A huge step forward for educational technology is the BL Pro’s ability to directly link via a school or district’s network with other projectors, but they need to also be BrightLink Pro systems. The same screens show up on all connected projectors, making the BrightLink Pro perfect for sharing, collaborating and performing district-wide training sessions without having to travel.
Set up is made easy with the combination of horizontal and vertical keystone correction, but the BrightLink Pro lacks image shift and an optical zoom lens; it has a digital zoom. The projector can display an image of up to 100-inches and up against the screen, the projector makes a 60-inch image.
There are four test patterns built-in that can help tweak the projector’s placement and settings. Plus, the projector has something I wish more devices would include: built-in help for fixing things like odd color tone or no sound.
Epson has teamed with Chief to create whiteboards with an aluminum or wood frame, a simple curved cover that hides the projector and a place to put the pens. They sell for $4,000 and $4,500 including the projector.
In the real world, the BrightLink Pro 1410Wi was able to put 3,515 lumens of light on screen in its Dynamic mode, which has a slight green cast to it; there are also setups for Presentation, Photo, Theater, SRGB, Whiteboard and Dicom Sym. You can also create your own custom projection mode by adjusting a variety of settings.
The BrightLink Pro 1410Wi’s strong suit is its color balance. While other short-throw projectors put muddy colors onto the screen, the BL Pro’s balance is spot on.
It was able to start up in 16.9-seconds and shut itself down in 3.6-seconds, making it a snap for stop-and-go teaching. When it’s on, the projector uses 286 watts, which can be lowered to 192 watts in its power-saving Eco mode; it uses no power when in sleep mode.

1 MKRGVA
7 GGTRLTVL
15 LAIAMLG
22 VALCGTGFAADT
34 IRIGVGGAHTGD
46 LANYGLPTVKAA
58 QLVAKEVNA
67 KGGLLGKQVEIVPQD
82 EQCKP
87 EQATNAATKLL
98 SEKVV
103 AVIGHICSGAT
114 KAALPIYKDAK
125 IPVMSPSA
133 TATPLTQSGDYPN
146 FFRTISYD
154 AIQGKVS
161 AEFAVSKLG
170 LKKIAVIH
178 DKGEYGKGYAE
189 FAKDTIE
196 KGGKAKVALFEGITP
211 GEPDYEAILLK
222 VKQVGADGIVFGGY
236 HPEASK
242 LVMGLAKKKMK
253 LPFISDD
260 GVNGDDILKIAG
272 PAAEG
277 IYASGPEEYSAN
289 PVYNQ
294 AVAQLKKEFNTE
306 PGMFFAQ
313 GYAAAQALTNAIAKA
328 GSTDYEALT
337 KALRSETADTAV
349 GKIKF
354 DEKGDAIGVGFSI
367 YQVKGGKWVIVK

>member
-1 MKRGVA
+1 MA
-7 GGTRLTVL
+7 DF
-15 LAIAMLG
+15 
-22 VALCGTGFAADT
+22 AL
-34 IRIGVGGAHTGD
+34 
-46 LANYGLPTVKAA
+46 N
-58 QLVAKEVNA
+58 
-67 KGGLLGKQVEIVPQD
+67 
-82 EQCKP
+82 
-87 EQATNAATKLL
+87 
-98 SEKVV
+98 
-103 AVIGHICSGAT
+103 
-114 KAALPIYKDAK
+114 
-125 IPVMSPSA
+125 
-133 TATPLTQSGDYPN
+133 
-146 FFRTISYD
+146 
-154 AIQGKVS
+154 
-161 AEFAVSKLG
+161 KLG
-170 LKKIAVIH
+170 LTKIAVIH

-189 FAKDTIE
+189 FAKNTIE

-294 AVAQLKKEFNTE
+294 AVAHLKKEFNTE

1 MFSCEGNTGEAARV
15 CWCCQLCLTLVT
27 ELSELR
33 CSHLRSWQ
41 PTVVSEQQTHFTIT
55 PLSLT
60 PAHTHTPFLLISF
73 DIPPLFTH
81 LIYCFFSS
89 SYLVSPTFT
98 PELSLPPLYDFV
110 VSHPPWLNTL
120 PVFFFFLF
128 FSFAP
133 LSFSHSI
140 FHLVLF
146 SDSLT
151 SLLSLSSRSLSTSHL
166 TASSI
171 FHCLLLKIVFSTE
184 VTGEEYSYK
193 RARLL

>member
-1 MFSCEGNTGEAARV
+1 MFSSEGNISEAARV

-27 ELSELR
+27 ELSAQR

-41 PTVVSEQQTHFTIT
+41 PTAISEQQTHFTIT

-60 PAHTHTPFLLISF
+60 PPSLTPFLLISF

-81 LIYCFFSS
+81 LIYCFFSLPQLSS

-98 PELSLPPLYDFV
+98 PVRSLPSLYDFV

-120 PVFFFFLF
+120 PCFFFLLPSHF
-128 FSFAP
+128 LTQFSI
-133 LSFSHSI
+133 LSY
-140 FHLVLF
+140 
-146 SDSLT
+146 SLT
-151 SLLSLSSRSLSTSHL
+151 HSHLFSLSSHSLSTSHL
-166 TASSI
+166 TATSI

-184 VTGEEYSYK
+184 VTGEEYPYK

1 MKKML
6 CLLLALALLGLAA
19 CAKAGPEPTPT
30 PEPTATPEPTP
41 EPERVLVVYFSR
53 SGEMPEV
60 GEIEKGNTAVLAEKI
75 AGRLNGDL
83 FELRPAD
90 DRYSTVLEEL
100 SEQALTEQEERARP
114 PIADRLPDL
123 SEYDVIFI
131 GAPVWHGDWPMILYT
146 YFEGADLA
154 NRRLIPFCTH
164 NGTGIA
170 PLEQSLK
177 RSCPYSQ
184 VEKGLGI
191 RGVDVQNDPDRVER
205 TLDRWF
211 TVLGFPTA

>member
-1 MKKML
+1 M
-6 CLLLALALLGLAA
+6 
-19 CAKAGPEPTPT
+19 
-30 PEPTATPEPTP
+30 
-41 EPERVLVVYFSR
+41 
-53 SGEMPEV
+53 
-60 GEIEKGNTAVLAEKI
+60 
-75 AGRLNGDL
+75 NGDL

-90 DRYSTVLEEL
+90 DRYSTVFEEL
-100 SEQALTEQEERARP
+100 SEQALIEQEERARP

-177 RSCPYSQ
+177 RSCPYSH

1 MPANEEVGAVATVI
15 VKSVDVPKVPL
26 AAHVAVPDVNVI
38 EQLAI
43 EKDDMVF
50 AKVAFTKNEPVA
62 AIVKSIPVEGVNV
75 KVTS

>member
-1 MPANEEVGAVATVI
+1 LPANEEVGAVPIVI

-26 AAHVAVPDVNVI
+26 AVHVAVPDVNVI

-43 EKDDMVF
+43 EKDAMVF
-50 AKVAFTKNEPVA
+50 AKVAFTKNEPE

Its $80 lamp is rated to last 3,500 hours and is one of the best buys in technology today; the projector also requires an air filter that should be checked and cleaned when the lamp is replaced. All told, expect that the BrightLink Pro 1410Wi will cost only $42 a year to operate per year, one of the lowest annual operating expense amounts I’ve seen for a projector of this output and quality.
In addition to a slew of software for monitoring the projector, the BrightLink Pro includes the infrastructure for using Crestron RoomView hardware as well as Faroqudja DCDI Cinema video processing. It also works with Epson’s iProjection app for the iPad.
With the pair of pens, remote control and the external control panel, the projector can require a total of 6 AA batteries. Happily, the projector includes disposable batteries for all as well as rechargeable ones for the pens and control panel.
More than a mere projector, the BrightLink Pro 1410Wi is a self-contained teaching appliance that doesn’t need a computer to turn a classroom into an interactive space. Its $2,999 price tag is roughly twice the price of other interactive projectors and may be hard to swallow for many districts, but the BrightLink Pro 1410Wi does so much and does it so effortlessly that it’s a bargain.
+ Bright and sharp image
+ Don’t need PC to project
+ Inexpensive bulb
+ Blank Whiteboard mode
+ Separate control Panel
+ Includes 2 pens
+ DisplayPort connection
- No optical zoom